The ‘building blocks’ of an integrated report are:
- Guiding principles – these underpin the preparation of an integrated report, informing the content of the report and how information is presented
- Content elements – the key categories of information required to be included in an integrated report under the Framework, presented as a series of questions rather than a prescriptive list of disclosures.
The table below summarises each of these building blocks, together with the other key requirements for an integrated report:
|High-level summary of the requirements for an integrated report|
Changes made in finalising the Framework
The <IR> Framework incorporates the IIRC’s responses to feedback received in the consultation process, and input from participants in the IIRC’s Pilot Programme. Some of the changes made in finalising the Framework include:
- Better explaining the relationship between an integrated report and other reports and communications, such as financial reports and sustainability reports – the Framework notes an integrated report is “intended to be more than a summary of information in other communications… rather, it makes explicit the connectivity of information to communicate how value is created over time”
- Changing the primary objective of an integrated report from a focus on the audience (providers of financial capital) to a purpose (explaining how an organisation creates value over time), so as to reflect the broader constituent interest in <IR>
- Further elucidating the concept of ‘value’ and ‘value creation’, explaining that value arises from increases, decreases or transformations of capitals, and has two linked aspects: value for the organisation (which enables financial returns to providers of financial capital) and for others (stakeholders and society at large). The Framework also explains that value and value creation need not be quantified in an integrated report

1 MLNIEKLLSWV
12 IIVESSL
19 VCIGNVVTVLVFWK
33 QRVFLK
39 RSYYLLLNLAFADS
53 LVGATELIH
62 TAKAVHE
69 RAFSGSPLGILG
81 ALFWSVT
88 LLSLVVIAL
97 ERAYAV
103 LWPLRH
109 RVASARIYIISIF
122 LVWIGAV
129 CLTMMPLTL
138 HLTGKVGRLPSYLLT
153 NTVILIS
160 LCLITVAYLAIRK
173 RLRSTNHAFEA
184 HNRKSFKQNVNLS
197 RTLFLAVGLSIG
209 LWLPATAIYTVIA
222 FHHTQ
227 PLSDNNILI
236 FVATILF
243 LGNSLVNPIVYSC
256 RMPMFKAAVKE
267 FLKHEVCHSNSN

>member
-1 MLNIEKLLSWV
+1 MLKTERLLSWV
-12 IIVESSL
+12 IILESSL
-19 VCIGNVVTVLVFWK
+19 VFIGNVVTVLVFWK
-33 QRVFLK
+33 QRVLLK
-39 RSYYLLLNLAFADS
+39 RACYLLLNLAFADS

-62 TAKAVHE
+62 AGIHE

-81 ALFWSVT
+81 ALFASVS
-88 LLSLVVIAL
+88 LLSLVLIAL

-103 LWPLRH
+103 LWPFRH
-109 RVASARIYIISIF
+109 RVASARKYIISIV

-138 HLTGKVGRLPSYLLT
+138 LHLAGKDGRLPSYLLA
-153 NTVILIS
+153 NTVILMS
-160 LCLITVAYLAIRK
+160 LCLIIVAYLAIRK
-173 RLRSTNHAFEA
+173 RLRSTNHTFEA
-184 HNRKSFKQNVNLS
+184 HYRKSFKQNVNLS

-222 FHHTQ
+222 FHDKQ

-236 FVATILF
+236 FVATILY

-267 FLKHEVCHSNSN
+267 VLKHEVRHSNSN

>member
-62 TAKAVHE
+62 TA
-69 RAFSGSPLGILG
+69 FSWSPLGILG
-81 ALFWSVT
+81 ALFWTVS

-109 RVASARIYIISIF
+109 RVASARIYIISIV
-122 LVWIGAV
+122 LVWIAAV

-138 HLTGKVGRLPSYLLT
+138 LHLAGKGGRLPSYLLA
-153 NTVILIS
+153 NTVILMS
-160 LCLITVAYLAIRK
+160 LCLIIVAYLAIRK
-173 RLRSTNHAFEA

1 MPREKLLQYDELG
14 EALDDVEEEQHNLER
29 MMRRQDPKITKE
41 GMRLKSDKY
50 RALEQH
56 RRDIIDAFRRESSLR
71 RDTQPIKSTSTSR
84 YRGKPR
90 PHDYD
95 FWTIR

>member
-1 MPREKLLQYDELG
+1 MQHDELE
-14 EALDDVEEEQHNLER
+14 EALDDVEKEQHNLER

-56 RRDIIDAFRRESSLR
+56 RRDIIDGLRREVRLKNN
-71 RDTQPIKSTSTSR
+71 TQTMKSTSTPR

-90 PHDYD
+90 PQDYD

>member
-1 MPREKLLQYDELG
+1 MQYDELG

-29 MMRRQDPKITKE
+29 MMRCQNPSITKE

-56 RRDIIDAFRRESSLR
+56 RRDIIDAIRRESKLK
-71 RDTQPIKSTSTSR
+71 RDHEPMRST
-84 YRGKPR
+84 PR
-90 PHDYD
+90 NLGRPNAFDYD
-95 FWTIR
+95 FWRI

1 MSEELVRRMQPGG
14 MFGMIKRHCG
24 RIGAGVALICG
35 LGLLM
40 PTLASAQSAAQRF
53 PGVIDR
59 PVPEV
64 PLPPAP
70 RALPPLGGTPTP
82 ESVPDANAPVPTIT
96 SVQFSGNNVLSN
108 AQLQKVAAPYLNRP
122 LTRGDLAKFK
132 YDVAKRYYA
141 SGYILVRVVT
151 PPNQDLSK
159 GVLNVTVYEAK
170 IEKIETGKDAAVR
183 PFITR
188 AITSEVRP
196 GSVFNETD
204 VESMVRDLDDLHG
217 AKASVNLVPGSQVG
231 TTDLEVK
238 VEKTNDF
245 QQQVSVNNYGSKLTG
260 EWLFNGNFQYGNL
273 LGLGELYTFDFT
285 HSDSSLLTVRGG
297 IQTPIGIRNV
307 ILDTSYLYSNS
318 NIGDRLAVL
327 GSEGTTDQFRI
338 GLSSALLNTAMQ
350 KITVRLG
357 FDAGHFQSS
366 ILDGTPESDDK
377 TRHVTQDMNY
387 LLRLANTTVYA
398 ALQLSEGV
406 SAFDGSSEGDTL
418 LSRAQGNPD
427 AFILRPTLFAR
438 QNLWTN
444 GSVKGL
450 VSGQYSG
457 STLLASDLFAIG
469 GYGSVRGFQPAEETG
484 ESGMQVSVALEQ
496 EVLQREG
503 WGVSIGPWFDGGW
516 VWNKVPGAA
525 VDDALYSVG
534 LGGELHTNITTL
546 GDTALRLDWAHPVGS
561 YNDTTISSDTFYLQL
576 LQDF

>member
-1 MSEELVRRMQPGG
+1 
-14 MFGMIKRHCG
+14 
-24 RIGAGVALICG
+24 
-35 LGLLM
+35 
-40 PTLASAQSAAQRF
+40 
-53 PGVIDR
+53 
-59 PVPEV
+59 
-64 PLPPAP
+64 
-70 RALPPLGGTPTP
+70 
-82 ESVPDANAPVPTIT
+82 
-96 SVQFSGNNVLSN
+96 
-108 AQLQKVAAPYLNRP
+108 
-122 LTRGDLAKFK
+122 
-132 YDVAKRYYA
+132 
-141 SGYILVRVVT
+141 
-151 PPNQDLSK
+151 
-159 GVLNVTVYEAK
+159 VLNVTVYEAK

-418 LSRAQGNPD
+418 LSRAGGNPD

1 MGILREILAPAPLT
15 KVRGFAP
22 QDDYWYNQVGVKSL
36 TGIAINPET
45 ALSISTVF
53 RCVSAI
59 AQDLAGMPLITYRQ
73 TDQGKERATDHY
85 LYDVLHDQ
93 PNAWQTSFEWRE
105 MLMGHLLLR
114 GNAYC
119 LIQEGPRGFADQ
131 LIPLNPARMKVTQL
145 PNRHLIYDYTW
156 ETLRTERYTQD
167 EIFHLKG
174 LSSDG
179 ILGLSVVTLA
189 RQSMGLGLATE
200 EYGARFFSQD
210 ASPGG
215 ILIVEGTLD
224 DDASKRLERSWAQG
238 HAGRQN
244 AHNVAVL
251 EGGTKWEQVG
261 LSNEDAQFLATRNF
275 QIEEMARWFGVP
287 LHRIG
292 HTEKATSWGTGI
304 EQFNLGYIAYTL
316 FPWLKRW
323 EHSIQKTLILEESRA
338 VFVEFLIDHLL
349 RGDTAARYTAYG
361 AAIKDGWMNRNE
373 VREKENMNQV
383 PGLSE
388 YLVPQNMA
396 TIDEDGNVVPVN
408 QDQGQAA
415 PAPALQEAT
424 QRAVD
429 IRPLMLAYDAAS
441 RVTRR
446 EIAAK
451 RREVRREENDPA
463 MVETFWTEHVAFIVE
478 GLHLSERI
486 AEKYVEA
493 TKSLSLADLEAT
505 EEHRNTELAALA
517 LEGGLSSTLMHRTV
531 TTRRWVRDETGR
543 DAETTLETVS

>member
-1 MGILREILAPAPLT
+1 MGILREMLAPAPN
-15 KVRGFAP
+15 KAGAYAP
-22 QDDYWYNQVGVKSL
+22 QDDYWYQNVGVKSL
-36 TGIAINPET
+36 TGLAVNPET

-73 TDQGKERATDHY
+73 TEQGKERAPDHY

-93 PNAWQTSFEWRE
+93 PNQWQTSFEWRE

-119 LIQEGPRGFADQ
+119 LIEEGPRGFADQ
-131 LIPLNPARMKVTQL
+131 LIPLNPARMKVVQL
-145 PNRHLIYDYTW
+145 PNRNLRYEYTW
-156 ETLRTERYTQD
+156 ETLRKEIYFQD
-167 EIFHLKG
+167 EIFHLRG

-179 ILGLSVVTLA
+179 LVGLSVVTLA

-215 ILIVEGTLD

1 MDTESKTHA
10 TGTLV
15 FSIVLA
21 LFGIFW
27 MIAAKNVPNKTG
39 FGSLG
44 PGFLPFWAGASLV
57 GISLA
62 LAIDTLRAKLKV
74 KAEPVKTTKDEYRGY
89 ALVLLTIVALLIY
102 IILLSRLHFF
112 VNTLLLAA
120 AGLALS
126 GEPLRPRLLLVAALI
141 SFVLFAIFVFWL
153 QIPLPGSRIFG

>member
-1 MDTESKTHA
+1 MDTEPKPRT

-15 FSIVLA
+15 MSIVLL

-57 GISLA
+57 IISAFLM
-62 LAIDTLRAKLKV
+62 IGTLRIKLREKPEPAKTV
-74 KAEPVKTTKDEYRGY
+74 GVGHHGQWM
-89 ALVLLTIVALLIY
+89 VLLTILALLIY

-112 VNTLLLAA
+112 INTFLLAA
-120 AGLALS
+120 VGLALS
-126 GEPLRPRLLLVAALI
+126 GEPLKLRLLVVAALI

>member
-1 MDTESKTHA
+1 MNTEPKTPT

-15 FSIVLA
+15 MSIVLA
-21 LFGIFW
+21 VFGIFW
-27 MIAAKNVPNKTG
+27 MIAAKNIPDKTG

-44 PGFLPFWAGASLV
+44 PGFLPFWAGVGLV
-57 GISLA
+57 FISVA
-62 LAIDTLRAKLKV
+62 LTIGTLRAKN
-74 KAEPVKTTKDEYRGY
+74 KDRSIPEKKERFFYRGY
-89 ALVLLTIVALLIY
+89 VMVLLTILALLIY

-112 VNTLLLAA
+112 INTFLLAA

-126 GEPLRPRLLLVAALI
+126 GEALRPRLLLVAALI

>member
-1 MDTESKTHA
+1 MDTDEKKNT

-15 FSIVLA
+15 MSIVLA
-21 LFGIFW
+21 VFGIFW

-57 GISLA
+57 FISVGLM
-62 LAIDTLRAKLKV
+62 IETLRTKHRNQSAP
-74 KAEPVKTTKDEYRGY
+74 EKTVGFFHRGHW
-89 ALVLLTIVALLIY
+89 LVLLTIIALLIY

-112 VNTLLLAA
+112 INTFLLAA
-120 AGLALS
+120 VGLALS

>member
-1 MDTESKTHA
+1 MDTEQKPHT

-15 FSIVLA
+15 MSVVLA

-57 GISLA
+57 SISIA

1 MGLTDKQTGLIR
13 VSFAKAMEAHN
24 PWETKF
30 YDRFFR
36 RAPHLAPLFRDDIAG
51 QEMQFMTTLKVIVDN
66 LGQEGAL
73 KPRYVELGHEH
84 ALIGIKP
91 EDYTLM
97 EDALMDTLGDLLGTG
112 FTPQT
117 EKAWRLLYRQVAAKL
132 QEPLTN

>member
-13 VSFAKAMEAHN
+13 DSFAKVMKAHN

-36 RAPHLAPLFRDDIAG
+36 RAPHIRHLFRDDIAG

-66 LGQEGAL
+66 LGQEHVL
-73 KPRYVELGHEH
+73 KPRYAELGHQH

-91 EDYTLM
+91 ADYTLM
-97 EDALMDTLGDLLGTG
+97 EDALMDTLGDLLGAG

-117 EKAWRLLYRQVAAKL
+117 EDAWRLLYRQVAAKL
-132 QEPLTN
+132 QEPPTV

- Clarifying terminology used, including the relationship between ‘integrated thinking’ and <IR>
- Including an additional Content Element in the <IR> Framework on ‘Basis of preparation and presentation’, requiring an entity to describe its basis of preparation and presentation of the integrated report, including the significant frameworks and methods used to quantity or evaluate material matters. Greater emphasis has also been given to using existing measurement guidance, including accounting standards, to ensure consistency in measurements across various reports and communications
- Addressing concerns around the involvement of those charged with governance in an integrated report – whilst the requirement for a statement acknowledging responsibility for the integrated report has been retained, a two-report grace period has been included to allow organisations to take responsibility for an integrated report, at least on a comply or explain basis.
|The question of whether those charged with governance should provide a statement acknowledging their responsibility for the integrated report was the single most contentious issue arising from the IIRC’s consultation process with only just over 50% of respondents in support. Investor representatives in general felt such a statement is necessary to add credibility to the integrated report and prevent it being seen as a marketing document. The principal argument against such a statement came from respondents in countries like Japan where there is currently no requirement for such a statement in relation to financial statements and there is no evidence that this has caused investors to look less favourably on Japanese stocks. By holding integrating reporting to a higher standard, the IIRC risks discouraging take up in such markets. Time will tell whether this proves to be the case.|
The <IR> Framework is accompanied by a Basis for Conclusions and another document identifying at a more detailed level how various issues raised by respondents to the April 2013 Consultation Draft were treated, as well as mapping significant changes in structure and movements of text from the Consultation Draft to the <IR> Framework.